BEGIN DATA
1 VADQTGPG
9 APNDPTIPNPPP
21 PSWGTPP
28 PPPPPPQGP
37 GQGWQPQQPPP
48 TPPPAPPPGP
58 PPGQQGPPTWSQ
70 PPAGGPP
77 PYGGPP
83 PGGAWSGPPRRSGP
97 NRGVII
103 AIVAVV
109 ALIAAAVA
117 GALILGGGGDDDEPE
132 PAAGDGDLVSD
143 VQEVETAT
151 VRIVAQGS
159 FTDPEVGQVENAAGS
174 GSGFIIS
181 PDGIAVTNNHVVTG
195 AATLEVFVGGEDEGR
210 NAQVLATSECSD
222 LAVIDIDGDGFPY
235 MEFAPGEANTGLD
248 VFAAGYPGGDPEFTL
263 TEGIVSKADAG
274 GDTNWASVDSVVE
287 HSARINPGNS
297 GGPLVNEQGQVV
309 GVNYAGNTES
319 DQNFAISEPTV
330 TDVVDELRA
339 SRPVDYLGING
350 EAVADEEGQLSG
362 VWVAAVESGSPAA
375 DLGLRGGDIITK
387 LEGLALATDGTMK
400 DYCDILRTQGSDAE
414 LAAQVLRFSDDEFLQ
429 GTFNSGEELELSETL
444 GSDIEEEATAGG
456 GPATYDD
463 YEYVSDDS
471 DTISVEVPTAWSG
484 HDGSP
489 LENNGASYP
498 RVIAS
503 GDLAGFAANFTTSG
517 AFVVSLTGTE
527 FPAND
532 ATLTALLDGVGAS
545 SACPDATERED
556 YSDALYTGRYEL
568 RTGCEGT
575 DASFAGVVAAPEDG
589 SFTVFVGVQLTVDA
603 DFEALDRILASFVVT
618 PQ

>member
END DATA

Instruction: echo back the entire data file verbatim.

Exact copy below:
1 VADQTGPG
9 APNDPTIPNPPP
21 PSWGTPP
28 PPPPPPQGP
37 GQGWQPQQPPP
48 TPPPAPPPGP
58 PPGQQGPPTWSQ
70 PPAGGPP
77 PYGGPP
83 PGGAWSGPPRRSGP
97 NRGVII
103 AIVAVV
109 ALIAAAVA
117 GALILGGGGDDDEPE
132 PAAGDGDLVSD
143 VQEVETAT
151 VRIVAQGS
159 FTDPEVGQVENAAGS
174 GSGFIIS
181 PDGIAVTNNHVVTG
195 AATLEVFVGGEDEGR
210 NAQVLATSECSD
222 LAVIDIDGDGFPY
235 MEFAPGEANTGLD
248 VFAAGYPGGDPEFTL
263 TEGIVSKADAG
274 GDTNWASVDSVVE
287 HSARINPGNS
297 GGPLVNEQGQVV
309 GVNYAGNTES
319 DQNFAISEPTV
330 TDVVDELRA
339 SRPVDYLGING
350 EAVADEEGQLSG
362 VWVAAVESGSPAA
375 DLGLRGGDIITK
387 LEGLALATDGTMK
400 DYCDILRTQGSDAE
414 LAAQVLRFSDDEFLQ
429 GTFNSGEELELSETL
444 GSDIEEEATAGG
456 GPATYDD
463 YEYVSDDS
471 DTISVEVPTAWSG
484 HDGSP
489 LENNGASYP
498 RVIAS
503 GDLAGFAANFTTSG
517 AFVVSLTGTE
527 FPAND
532 ATLTALLDGVGAS
545 SACPDATERED
556 YSDALYTGRYEL
568 RTGCEGT
575 DASFAGVVAAPEDG
589 SFTVFVGVQLTVDA
603 DFEALDRILASFVVT
618 PQ

>member